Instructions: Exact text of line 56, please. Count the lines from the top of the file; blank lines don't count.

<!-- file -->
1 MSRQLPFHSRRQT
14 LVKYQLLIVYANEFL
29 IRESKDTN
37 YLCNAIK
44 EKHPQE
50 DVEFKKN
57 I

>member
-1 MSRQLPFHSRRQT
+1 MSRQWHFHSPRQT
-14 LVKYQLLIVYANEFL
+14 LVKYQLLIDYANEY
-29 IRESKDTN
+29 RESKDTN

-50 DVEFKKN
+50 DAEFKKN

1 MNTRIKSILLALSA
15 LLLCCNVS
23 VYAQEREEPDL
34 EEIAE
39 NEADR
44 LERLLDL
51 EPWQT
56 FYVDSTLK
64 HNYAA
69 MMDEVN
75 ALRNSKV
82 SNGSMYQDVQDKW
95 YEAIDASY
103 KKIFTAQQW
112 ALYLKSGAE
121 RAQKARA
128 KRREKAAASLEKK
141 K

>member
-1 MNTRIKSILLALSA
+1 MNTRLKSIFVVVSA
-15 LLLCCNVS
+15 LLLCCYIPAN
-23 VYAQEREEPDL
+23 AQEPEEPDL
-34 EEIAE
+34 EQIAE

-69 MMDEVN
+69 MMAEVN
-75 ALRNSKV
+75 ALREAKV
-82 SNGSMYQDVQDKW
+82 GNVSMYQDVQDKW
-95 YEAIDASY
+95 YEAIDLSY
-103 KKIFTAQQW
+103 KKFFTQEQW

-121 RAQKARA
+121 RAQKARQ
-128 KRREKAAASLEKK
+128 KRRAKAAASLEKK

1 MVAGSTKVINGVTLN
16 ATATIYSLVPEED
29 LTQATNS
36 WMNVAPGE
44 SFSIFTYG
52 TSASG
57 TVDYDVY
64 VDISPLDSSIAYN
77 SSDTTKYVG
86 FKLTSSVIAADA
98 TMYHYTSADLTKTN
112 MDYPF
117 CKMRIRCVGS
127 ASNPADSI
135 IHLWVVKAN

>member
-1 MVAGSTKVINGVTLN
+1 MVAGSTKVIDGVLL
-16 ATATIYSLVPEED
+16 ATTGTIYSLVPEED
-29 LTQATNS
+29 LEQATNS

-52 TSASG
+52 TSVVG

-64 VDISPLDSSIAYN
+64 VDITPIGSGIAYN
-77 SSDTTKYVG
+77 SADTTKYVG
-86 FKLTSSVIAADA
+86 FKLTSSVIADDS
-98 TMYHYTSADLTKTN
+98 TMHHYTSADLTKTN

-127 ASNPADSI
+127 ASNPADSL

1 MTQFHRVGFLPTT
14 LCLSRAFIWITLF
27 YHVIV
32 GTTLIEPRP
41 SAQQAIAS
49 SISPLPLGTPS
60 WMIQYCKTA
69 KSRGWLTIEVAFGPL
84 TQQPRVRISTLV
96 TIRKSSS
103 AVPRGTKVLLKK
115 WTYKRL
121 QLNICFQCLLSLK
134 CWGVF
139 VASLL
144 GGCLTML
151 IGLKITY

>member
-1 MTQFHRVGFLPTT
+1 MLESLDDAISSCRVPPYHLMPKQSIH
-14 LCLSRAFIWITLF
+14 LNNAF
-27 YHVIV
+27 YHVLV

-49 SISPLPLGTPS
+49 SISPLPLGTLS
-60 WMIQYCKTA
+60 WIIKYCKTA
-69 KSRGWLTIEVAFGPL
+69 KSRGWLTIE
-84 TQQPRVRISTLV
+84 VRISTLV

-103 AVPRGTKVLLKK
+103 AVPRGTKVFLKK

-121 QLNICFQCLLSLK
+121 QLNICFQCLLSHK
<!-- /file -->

-128 KRREKAAASLEKK